We must do better. I have certain privileges and advantages because I’m a White person. I believe that comes with a responsibility to act, partner, wield resources, and assist in the fight for justice and equality. Being an ally is more than just NOT being a racist. Ally is not a noun; it’s a verb. We must commit to being anti-racist and hold ourselves accountable for taking deliberate actions that dismantle unconscious prejudice and oppose systemic racism.
One of the ways I’m investing in the movement for Black lives and racial justice is by supporting Black Lives Matter. People putting their bodies on the line is necessary, yet they face great risks that include violence, arrest and incarceration. Bail funds are an essential intervention. So I am also giving to The Trans Justice Funding Project, a community-led funding initiative that redirects funds directly to grassroots trans justice groups run by and for trans people.
The Sylvia Rivera Law Project works to guarantee that all people are free to self-determine their gender identity and expression, regardless of income or race, and without facing harassment, discrimination, or violence. The Marsha P. Johnson Institute protects and defends the human rights of Black transgender people by organizing, advocating, creating an intentional community to heal, developing transformative leadership, and promoting our collective power. Join with me to make a donation to one of these causes to honor these social justice fighters and help continue their vital work.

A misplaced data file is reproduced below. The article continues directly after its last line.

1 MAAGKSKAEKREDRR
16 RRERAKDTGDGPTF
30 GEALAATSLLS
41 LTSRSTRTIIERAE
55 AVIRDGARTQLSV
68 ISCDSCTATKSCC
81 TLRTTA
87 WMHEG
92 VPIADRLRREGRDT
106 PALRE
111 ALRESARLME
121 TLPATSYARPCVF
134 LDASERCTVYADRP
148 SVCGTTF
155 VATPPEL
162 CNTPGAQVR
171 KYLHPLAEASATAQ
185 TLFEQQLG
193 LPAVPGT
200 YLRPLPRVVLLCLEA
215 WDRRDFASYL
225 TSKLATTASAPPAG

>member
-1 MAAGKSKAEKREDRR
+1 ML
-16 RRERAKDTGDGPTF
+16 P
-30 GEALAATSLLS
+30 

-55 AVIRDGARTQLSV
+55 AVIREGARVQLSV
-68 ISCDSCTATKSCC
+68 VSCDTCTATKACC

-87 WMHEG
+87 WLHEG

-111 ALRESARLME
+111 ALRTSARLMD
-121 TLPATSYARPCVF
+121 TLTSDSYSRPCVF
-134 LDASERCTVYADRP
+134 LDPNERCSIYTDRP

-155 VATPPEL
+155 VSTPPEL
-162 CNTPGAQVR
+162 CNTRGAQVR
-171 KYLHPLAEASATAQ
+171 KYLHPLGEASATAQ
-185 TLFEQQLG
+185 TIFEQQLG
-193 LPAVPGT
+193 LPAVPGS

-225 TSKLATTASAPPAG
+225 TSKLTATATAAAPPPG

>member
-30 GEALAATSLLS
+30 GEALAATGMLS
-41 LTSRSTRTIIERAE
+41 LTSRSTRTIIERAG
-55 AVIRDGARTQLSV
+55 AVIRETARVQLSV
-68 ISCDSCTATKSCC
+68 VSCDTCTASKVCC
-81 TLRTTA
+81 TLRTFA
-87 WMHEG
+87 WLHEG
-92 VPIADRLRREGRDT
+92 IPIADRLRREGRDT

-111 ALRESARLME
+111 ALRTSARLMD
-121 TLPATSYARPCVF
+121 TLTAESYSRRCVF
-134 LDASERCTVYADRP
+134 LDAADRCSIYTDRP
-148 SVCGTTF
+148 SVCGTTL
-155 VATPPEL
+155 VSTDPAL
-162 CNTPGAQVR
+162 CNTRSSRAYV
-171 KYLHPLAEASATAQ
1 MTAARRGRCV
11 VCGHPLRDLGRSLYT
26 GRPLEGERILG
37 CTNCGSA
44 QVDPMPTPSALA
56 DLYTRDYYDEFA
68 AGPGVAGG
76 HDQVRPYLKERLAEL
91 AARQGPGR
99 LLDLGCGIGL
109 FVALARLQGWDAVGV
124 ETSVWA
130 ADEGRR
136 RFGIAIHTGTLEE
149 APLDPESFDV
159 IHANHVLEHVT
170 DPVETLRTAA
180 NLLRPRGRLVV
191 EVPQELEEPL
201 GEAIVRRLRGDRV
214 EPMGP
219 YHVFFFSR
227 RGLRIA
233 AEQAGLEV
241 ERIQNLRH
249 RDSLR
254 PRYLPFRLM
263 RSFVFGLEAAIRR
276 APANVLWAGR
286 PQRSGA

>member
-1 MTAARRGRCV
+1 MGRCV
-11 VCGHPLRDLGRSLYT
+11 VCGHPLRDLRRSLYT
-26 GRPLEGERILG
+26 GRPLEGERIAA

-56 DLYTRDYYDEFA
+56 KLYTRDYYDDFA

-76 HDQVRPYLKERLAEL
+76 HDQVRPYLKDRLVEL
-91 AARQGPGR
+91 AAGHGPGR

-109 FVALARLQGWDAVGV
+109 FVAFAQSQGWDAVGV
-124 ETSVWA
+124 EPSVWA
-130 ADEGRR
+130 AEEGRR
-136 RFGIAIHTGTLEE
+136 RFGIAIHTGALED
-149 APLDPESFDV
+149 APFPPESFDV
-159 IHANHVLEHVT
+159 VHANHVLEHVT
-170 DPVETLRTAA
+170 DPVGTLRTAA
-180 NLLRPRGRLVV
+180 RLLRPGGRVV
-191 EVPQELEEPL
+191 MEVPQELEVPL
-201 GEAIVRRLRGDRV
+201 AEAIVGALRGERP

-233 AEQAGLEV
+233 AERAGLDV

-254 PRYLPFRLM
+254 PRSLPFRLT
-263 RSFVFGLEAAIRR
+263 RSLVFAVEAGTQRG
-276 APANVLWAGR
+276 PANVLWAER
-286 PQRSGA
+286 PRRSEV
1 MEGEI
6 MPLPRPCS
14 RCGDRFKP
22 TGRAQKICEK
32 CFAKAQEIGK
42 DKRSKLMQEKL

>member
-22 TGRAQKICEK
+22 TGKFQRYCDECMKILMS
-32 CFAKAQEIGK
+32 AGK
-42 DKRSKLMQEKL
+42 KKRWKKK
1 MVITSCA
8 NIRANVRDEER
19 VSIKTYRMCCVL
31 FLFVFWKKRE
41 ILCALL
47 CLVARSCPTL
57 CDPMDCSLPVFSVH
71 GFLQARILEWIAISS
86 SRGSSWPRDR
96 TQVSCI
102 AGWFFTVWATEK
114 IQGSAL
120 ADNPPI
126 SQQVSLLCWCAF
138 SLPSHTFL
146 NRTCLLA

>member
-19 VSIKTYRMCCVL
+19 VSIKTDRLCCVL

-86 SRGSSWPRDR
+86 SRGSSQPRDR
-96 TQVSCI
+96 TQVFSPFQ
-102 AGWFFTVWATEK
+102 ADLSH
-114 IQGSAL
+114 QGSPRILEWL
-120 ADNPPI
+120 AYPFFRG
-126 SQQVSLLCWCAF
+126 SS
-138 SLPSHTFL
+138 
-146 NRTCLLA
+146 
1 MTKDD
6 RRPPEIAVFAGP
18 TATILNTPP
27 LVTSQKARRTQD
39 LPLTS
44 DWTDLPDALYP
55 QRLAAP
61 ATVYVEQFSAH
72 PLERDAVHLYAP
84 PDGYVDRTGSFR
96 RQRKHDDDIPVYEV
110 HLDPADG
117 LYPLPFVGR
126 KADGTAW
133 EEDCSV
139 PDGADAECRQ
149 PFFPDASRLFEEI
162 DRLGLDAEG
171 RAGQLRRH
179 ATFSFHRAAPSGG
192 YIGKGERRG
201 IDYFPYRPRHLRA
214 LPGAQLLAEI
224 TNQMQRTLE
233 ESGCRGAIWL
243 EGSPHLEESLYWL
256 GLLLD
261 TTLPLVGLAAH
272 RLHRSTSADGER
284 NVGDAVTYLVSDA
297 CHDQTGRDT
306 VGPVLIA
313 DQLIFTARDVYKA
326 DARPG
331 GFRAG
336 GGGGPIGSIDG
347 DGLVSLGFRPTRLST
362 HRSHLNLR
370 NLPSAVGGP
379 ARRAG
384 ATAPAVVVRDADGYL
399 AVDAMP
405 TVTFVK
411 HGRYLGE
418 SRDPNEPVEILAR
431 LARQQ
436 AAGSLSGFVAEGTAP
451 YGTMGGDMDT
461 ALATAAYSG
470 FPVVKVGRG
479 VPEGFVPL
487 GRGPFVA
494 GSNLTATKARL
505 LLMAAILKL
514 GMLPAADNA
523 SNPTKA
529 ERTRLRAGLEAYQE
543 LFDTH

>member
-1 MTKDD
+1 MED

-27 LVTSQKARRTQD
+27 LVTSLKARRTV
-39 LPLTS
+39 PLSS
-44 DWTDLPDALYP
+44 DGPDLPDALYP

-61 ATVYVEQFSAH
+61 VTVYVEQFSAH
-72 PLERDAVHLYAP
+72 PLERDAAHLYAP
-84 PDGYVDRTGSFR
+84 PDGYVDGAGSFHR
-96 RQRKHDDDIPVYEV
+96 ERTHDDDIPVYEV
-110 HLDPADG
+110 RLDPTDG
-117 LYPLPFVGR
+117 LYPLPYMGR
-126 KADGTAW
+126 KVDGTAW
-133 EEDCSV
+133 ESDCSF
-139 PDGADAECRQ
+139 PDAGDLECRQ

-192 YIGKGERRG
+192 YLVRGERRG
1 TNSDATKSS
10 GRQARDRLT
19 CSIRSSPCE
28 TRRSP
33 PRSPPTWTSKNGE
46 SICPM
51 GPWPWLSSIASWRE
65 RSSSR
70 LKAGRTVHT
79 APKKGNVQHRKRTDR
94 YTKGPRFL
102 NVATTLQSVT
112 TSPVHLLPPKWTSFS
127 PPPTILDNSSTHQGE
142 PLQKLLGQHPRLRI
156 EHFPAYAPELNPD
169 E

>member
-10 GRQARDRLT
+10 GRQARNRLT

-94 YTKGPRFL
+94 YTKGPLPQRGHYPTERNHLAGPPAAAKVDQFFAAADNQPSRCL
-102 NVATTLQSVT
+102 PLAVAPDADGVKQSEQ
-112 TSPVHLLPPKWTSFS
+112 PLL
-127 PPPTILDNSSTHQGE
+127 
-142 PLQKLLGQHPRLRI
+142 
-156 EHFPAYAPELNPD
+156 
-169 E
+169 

Take action. Be accountable.
For true and sustainable change, we must continue our shared fight for a future free of discrimination in which Black lives are viewed as equal, and every single person can thrive. Racial equity work is not optional. I’m standing firmly in solidarity with Black and LGBTQ+ communities in valuing and promoting equality among employees and the communities we serve.
I’m continuing my work to build an inclusive workplace where Black and Brown colleagues are hired, promoted, retained, feel included, and holding positions of leadership at the agency. I’m grateful to our Black colleagues for sharing their experiences of racism—in their lives, careers, and our workplace.